At every breath we have a choice, give in to judgment or stay present, focused and alive.

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We should train our soldiers, PTSD WOULD DECLINE

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Matthew Ricard from “Happiness”

After the Chinese invasion of Tibet in 1959, Tenzin Choedrak, the personal physician of the Dalai Lama, was first sent to a forced labor camp in northeastern Tibet along with some one hundred others.

Five prisoners, himself among them, survived.

He was transferred from camp to camp for nearly twenty years and often thought that he would die of hunger or of the abuse inflicted on him.

A psychiatrist who specializes in post-traumatic stress and who treated Doctor Choedrak was astonished that he showed not the least sign of post-traumatic stress syndrome.

He was not bitter, felt no resentment, displayed serene kindness, and had none of the usual psychological problems, such as anxiety, nightmares, and so on.

Choedrak acknowledged that he occasionally felt hatred for his torturers, but that he always returned to the practice of meditation on inner peace and compassion.

That was what sustained his desire to go on living and ultimately saved him.

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My two cent: Suicide is extremely rare or non existent for these world class meditators.

Amazing what we can endure if we let our judgments go, then stay present.

Inner peace and compassion sustained this monk for twenty years.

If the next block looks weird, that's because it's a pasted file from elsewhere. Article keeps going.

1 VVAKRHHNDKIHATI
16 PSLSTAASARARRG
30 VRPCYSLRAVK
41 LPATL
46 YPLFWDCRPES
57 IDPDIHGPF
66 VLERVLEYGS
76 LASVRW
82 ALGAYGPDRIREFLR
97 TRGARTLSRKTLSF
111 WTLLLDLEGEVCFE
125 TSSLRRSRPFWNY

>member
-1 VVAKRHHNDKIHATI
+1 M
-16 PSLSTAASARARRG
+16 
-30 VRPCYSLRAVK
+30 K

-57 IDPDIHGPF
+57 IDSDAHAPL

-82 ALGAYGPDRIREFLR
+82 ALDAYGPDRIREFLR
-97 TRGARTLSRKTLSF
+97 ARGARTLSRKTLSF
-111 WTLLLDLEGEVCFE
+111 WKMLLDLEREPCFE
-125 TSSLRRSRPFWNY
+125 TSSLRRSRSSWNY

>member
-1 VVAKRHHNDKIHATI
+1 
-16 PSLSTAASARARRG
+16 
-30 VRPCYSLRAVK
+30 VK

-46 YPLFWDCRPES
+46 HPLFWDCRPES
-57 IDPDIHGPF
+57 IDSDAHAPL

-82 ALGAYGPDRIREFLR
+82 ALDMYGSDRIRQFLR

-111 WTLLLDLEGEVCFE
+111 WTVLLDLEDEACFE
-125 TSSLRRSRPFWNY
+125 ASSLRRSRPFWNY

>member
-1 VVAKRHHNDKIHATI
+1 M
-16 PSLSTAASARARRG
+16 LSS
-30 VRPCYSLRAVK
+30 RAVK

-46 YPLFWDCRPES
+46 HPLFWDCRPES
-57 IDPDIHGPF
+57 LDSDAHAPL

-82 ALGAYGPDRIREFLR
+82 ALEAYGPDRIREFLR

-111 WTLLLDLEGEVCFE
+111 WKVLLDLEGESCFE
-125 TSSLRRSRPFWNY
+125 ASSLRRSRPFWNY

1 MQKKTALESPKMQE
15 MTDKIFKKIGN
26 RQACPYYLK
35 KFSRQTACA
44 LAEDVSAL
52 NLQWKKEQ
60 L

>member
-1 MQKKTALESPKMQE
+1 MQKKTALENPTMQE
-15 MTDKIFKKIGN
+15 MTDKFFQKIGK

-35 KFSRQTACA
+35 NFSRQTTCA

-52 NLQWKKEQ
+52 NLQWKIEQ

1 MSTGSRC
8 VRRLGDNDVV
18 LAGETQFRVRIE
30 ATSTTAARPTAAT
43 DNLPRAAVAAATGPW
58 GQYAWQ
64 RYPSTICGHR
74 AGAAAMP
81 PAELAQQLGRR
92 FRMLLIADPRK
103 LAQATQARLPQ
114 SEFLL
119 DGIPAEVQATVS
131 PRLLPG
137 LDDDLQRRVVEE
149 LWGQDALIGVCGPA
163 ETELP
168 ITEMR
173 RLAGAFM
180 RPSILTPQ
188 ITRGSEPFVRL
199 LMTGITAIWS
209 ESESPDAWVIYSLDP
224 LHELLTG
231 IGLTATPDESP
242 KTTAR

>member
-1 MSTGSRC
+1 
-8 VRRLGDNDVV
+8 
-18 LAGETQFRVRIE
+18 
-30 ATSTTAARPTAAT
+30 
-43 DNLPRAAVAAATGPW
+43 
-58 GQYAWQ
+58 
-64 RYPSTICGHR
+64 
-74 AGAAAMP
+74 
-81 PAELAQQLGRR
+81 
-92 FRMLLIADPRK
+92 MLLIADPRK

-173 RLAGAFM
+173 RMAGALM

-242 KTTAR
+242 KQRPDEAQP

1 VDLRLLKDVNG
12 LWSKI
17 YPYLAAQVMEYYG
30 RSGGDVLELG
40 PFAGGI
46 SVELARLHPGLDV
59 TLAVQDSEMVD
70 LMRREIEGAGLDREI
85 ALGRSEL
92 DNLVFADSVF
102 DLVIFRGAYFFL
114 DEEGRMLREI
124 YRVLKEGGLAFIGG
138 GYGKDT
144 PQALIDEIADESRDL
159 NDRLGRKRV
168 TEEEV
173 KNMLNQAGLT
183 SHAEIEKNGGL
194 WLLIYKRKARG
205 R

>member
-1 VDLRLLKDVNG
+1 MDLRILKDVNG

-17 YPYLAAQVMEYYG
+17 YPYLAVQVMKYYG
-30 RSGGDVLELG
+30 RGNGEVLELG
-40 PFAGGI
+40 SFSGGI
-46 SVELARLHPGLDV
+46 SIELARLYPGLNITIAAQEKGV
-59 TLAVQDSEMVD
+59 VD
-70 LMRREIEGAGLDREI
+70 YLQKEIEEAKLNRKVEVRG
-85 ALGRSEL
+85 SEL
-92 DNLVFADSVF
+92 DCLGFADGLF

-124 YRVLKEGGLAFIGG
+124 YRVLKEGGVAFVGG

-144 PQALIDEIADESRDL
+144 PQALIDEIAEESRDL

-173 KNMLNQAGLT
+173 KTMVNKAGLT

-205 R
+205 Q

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Would you tell your story? “There are no Others” by Kyle Hoobin

Pixabay: Bessi

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Remember: Misery doesn’t just love company, it need something it.

You would not be able to struggle (well, at least not very easily) if you realized that there was nobody there to complain to about it.

If there was nobody there to hear your story, would you still tell it?

Struggle makes absolutely no sense if it’s just you.

If it’s just you, then struggling with something becomes impractical, non-productive.

If it’s just you, struggle is pointless.

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My two cents: Seems everyone has a story, some have a narrative explaining their victimhood.

Childhood trauma impacts adulthood, usually we remain a victim, mirror our abusers behavior or become the opposite.

Can we be happy without a storyline?

Can we just be?

Abuse happened to me, it definitely is not who I am!

Happy or sad, I refuse to feel sorry for myself, make excuses or be a victim.

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The Breathing Track: Secrets I think? –Updated!!!! Comments